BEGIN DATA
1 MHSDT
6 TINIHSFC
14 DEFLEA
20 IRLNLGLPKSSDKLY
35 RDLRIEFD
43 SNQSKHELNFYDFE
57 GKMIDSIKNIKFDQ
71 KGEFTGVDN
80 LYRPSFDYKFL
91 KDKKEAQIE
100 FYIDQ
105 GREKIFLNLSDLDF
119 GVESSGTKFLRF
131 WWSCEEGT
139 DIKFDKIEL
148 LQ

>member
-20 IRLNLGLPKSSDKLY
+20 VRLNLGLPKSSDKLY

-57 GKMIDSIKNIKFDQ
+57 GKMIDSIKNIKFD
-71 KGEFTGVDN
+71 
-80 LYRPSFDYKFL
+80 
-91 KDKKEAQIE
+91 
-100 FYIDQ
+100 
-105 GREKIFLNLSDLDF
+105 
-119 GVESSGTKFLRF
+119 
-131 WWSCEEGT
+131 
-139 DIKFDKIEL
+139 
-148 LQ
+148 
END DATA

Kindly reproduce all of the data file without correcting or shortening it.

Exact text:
1 MHSDT
6 TINIHSFC
14 DEFLEA
20 IRLNLGLPKSSDKLY
35 RDLRIEFD
43 SNQSKHELNFYDFE
57 GKMIDSIKNIKFDQ
71 KGEFTGVDN
80 LYRPSFDYKFL
91 KDKKEAQIE
100 FYIDQ
105 GREKIFLNLSDLDF
119 GVESSGTKFLRF
131 WWSCEEGT
139 DIKFDKIEL
148 LQ

>member
-20 IRLNLGLPKSSDKLY
+20 VRLNLGLPKSSDKLY

-57 GKMIDSIKNIKFDQ
+57 GKMIDSIKNIKFD
-71 KGEFTGVDN
+71 
-80 LYRPSFDYKFL
+80 
-91 KDKKEAQIE
+91 
-100 FYIDQ
+100 
-105 GREKIFLNLSDLDF
+105 
-119 GVESSGTKFLRF
+119 
-131 WWSCEEGT
+131 
-139 DIKFDKIEL
+139 
-148 LQ
+148 